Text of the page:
“Comedian” and HBO writer Rae Sanni openly called fellow black American and writer Coleman Hughes a “coon” for pushing back against the notion of reparations, saying he should be shamed as “Cooneman Hughes” for the rest of the day for not sharing her opinion.
Sanni tweeted out the racial slur at Hughes after the Quillette columnist testified Wednesday before a House Judiciary Subcommittee hearing on whether American taxpayers should pay reparations to the descendants of slaves for damages done pre-Civil War and during the era of Jim Crow.
During the hearing, Hughes slammed the idea of reparations paid out 160 years after the end of slavery as an “insult” to blacks, saying that it “put[s] a price on the suffering of their ancestors” and “would turn the relationship between black Americans and white Americans from a coalition into a transaction.”
To Sanni, who writes for HBO's “A Black Lady Sketch Show,” this opinion makes Hughes a traitor against his own race worthy of being shamed for thinking for himself.
The television writer went on to use racial slurs throughout more than a dozen replies to her critics on Twitter, at one point telling a user she would “prefer to hate coons without Ben Shapiro around.”
Unfortunately, the audience at the hearing wasn't any more friendly. But despite the constant "boos" aimed his way, Hughes continued speaking out against reparations in a powerful monologue aimed at destroying black victimization.
“Black people don’t need another apology,” Hughes told Congress. “We need safer neighborhoods and better schools. We need a less punitive criminal justice system. We need affordable health care. And none of these things can be achieved through reparations for slavery.”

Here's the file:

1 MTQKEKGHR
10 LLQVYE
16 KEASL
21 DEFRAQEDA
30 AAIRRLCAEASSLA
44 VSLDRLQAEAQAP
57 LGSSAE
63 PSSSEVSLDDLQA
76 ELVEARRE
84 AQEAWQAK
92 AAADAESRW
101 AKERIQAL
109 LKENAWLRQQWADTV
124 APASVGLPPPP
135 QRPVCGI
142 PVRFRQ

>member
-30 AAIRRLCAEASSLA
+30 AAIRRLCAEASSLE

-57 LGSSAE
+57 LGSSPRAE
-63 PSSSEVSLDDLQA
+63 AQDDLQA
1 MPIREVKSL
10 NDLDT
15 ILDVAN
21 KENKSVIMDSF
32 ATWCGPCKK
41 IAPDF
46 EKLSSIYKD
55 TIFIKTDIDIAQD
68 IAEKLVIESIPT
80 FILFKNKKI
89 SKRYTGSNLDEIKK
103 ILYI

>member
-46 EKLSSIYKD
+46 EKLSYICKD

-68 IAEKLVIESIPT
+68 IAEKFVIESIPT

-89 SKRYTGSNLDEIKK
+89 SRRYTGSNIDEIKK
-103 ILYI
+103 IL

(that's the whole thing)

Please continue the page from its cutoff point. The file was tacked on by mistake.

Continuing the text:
“Nearly everyone close to me told me not to testify today,” Hughes noted. “They told me that even though I have only ever voted for Democrats, I would be perceived as Republican and therefore hated by half the country. Others told me that by distancing myself from Republicans, I would end up angering the other half of the country. And the sad truth is that they were both right. That’s how suspicious we have become of one another. That’s how divided we are as a nation.”
“Reparations by definition are only given to victims, so the moment you give me reparations, you’ve made me into a victim without my consent,” he went on. “Not just that, you’ve made one-third of black Americans who poll against reparations into victims without their consent, and black Americans have fought too long for the right to define themselves to be spoken for in such a condescending manner.”
“The question is not what America owes me by virtue of my ancestry, the question is what all Americans owe each other by virtue of being citizens of the same nation. And the obligation of citizenship is not transactional. It’s not contingent on ancestry. It never expires, and it can’t be paid off. For all these reasons, bill HR 40 is a moral and political mistake.”